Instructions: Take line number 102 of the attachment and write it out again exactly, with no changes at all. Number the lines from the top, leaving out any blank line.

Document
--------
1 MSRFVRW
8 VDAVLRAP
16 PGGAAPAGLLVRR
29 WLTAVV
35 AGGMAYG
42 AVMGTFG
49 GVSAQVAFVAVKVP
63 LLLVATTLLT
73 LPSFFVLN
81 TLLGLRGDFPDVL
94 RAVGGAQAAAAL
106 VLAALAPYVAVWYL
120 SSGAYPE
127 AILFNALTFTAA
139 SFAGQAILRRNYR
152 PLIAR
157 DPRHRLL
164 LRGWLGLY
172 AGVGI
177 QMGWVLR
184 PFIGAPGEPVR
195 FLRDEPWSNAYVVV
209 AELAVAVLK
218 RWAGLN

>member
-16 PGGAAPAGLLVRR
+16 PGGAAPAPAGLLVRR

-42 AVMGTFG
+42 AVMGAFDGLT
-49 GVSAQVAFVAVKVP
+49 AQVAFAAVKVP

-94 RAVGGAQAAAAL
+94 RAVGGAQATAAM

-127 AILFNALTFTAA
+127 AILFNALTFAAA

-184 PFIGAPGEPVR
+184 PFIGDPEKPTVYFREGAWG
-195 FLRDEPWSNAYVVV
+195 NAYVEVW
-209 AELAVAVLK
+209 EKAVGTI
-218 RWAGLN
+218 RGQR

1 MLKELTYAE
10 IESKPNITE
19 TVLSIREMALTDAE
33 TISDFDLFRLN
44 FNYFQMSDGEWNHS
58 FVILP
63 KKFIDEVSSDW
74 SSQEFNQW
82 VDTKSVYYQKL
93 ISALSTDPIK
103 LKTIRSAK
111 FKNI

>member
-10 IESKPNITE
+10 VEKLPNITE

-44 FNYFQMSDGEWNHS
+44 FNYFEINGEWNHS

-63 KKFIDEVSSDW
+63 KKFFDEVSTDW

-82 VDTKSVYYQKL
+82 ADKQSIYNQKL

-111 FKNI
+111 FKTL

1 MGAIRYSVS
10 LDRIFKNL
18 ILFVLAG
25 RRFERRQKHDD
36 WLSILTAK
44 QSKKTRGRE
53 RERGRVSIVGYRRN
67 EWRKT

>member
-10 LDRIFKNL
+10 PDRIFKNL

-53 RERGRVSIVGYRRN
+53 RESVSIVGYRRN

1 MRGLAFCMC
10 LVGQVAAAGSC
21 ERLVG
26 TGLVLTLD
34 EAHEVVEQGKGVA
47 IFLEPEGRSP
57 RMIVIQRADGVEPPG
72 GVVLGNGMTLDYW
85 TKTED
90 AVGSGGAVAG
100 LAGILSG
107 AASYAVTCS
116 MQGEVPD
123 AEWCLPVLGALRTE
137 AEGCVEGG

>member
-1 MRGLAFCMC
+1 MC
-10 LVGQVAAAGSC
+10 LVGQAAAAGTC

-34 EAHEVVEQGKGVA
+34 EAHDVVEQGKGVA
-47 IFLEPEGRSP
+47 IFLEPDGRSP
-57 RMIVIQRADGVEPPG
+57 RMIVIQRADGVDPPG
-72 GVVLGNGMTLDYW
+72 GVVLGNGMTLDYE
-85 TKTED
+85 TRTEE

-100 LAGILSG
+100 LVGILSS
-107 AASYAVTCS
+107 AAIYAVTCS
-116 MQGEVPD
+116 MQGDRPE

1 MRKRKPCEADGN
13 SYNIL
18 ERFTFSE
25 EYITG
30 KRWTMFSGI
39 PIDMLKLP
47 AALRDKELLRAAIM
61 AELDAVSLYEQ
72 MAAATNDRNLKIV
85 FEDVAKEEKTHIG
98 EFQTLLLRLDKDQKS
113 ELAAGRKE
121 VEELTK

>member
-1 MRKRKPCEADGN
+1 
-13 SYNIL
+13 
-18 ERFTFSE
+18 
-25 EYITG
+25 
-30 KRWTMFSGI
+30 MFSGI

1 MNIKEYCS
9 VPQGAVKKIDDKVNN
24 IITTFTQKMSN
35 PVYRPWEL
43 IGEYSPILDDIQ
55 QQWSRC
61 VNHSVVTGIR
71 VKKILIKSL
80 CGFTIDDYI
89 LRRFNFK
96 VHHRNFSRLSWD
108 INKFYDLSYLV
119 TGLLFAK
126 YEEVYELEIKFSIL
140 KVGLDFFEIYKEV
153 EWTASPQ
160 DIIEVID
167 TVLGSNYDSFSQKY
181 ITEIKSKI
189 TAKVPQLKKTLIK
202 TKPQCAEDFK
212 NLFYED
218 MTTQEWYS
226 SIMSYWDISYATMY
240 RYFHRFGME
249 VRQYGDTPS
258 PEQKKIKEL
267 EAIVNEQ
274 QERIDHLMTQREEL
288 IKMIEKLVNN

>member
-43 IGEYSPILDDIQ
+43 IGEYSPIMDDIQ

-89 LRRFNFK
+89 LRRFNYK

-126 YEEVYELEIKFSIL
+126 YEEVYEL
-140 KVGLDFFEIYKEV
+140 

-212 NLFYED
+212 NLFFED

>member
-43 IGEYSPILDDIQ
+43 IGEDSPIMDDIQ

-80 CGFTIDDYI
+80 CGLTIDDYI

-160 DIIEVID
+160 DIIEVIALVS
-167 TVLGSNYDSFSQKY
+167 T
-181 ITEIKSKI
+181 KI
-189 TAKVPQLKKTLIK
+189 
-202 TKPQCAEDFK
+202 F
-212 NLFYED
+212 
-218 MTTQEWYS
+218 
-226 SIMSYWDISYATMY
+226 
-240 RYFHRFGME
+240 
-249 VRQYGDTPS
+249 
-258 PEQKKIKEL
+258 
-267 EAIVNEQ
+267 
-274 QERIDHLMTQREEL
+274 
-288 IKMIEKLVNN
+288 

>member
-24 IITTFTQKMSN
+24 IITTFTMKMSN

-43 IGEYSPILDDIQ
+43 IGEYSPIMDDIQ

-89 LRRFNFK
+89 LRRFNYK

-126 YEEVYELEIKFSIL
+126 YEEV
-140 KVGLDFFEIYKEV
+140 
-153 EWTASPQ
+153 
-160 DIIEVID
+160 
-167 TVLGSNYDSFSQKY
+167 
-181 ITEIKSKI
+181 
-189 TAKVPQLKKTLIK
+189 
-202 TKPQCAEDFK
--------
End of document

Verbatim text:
-47 IFLEPEGRSP